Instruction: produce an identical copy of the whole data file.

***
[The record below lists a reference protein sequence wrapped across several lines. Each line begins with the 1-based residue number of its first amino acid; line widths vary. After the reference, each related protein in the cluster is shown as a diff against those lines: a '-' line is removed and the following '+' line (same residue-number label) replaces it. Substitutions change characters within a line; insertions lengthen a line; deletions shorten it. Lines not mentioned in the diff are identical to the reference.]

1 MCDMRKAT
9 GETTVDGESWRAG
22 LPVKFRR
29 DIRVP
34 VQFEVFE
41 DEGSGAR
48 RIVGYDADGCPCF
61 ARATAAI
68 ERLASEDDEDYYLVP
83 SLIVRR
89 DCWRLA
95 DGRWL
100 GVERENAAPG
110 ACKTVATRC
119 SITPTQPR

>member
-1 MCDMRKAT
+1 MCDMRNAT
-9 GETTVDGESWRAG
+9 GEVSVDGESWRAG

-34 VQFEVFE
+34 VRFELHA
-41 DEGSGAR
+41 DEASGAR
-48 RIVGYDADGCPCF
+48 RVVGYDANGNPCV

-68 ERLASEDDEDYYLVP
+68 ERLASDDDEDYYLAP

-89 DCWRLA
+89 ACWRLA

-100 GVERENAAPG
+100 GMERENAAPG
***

[The record below lists a reference protein sequence wrapped across several lines. Each line begins with the 1-based residue number of its first amino acid; line widths vary. After the reference, each related protein in the cluster is shown as a diff against those lines: a '-' line is removed and the following '+' line (same residue-number label) replaces it. Substitutions change characters within a line; insertions lengthen a line; deletions shorten it. Lines not mentioned in the diff are identical to the reference.]

1 MCDMRKAT
9 GETTVDGESWRAG
22 LPVKFRR
29 DIRVP
34 VQFEVFE
41 DEGSGAR
48 RIVGYDADGCPCF
61 ARATAAI
68 ERLASEDDEDYYLVP
83 SLIVRR
89 DCWRLA
95 DGRWL
100 GVERENAAPG
110 ACKTVATRC
119 SITPTQPR

>member
-1 MCDMRKAT
+1 MCDMRNAT
-9 GETTVDGESWRAG
+9 GEVSVDGESWRAG

-34 VQFEVFE
+34 VRFELHA
-41 DEGSGAR
+41 DEASGAR
-48 RIVGYDADGCPCF
+48 RVVGYDANGNPCV

-68 ERLASEDDEDYYLVP
+68 ERLASDDDEDYYLAP

-89 DCWRLA
+89 ACWRLA

-100 GVERENAAPG
+100 GMERENAAPG